At Kīlauea, because the trade winds tend to blow the summit plume in a single direction, we have a permanent array of spectrometers to measure SO2 there, so we don’t have to do as much driving. Driving on Chain of Craters Road for the Puʻuʻōʻō eruption and on Highway 130 for the 2018 lower East Rift Zone eruption were our common means of measuring the plume in the trade wind direction for these other Kīlauea eruptive sites.  

Mauna Loa, however, at such a high altitude compared to Kīlauea, experiences different wind patterns, and winds were very variable during the eruption. Sometimes measurements of high-altitude plumes can be made relatively easily by flying an airplane or a helicopter beneath the plume instead of driving. However, the Mauna Loa plume had not only high concentrations of gases, but also contained particles, like Pele’s hair, which could adversely affect an aircraft flying under it.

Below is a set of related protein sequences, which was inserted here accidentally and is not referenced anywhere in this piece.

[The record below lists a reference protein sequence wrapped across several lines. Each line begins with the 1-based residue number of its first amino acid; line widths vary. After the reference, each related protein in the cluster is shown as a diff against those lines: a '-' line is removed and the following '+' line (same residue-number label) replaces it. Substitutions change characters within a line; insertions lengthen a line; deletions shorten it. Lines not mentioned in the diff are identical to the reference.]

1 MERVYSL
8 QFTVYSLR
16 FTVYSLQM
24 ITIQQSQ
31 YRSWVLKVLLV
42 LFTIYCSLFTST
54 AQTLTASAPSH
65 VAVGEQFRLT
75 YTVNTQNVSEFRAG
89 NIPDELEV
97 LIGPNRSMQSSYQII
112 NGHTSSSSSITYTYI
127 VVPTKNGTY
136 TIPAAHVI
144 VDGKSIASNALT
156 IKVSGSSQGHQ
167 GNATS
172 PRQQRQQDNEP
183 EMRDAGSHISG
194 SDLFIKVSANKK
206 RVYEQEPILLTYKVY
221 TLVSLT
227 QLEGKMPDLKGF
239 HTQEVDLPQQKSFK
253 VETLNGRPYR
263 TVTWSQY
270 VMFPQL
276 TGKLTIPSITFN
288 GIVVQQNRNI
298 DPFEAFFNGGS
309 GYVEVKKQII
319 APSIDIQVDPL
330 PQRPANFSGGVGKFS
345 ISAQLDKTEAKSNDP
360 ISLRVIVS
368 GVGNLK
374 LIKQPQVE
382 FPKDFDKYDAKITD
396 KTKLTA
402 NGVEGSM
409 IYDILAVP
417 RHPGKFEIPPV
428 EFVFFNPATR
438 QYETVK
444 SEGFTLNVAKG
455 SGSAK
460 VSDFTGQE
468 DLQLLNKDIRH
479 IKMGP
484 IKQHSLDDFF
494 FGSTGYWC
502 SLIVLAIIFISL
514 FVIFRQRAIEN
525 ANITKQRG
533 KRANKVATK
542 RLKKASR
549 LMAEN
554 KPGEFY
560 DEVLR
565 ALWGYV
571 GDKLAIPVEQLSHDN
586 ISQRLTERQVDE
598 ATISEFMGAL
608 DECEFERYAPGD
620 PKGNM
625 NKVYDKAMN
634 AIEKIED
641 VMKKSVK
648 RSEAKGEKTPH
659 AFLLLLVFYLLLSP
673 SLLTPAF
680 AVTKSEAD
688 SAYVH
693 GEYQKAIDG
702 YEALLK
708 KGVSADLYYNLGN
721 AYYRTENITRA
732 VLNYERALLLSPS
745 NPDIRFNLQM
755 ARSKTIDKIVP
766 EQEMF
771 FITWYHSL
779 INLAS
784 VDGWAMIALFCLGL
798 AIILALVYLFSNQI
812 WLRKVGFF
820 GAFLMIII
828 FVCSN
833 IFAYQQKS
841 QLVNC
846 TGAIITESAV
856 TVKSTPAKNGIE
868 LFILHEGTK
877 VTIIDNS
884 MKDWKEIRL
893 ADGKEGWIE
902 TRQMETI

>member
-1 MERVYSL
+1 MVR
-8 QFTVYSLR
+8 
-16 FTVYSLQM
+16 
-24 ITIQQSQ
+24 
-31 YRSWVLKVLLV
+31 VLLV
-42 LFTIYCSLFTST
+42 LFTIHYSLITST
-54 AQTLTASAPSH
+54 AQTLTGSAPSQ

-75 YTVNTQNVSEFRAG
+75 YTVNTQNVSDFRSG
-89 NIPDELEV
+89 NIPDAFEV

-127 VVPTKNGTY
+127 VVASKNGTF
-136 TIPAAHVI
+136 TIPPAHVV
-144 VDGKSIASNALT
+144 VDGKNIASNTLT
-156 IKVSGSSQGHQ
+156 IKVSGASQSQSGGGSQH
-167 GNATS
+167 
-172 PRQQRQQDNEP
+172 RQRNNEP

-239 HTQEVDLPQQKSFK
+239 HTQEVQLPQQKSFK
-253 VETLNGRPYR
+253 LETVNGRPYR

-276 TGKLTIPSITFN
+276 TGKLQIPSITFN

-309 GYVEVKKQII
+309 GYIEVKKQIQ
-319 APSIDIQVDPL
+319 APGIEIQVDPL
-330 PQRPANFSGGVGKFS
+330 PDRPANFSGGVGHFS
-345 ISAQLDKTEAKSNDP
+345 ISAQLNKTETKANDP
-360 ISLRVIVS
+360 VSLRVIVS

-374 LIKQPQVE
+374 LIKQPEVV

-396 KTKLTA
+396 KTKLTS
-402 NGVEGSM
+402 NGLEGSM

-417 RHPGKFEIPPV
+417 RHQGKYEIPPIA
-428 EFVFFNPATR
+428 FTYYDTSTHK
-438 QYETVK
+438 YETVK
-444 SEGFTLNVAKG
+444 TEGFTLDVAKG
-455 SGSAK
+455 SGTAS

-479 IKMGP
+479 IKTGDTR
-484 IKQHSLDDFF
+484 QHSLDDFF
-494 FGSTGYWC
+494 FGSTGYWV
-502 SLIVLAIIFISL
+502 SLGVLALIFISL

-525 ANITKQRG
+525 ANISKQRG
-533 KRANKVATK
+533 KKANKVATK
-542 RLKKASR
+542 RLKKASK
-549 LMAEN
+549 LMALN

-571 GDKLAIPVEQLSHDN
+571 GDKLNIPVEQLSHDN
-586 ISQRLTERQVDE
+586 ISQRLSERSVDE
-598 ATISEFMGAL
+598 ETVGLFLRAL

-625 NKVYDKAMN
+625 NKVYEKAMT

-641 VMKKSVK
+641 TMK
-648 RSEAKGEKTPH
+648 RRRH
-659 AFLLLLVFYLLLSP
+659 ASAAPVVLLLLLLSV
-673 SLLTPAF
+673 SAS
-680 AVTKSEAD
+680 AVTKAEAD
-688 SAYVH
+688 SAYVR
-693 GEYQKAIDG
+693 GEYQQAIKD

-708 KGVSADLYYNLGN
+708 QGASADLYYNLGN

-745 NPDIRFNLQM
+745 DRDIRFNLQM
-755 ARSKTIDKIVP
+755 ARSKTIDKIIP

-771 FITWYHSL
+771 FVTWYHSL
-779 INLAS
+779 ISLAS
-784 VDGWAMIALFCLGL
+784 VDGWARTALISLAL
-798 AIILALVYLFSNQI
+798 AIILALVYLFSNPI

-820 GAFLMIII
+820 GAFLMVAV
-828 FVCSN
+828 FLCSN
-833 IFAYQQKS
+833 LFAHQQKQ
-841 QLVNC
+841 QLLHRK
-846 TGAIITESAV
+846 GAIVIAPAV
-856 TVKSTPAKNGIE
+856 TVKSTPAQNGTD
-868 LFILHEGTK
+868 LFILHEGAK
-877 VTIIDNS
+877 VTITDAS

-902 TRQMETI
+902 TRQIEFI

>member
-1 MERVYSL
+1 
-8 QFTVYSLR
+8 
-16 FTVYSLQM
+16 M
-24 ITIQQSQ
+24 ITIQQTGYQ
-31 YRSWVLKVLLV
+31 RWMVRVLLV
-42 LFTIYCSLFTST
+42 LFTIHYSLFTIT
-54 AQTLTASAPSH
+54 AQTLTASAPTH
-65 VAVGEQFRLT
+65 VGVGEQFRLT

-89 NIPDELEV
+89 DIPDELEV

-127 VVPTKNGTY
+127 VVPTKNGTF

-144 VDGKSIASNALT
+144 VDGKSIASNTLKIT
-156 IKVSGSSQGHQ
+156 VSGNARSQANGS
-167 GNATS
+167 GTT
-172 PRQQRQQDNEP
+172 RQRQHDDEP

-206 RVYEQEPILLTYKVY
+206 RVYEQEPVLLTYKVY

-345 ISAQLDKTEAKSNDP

So what did that mean for the HVO gas crew during the eruption? We had to shift gears and do a whole lot of driving! 

Over the course of the roughly two-week eruption, the winds took the plume in many directions, including over Saddle Road, Ocean View, Pāhala, Puna, Hilo, Kailua-Kona, and Captain Cook. This meant that the HVO gas team drove nearly 3,000 miles (4,800 km) in total! Ultimately, all the driving paid off and we succeeded in measuring emission rates on ten separate days. This allowed HVO to report these emission rates  to the public and to vog forecasters during the eruption.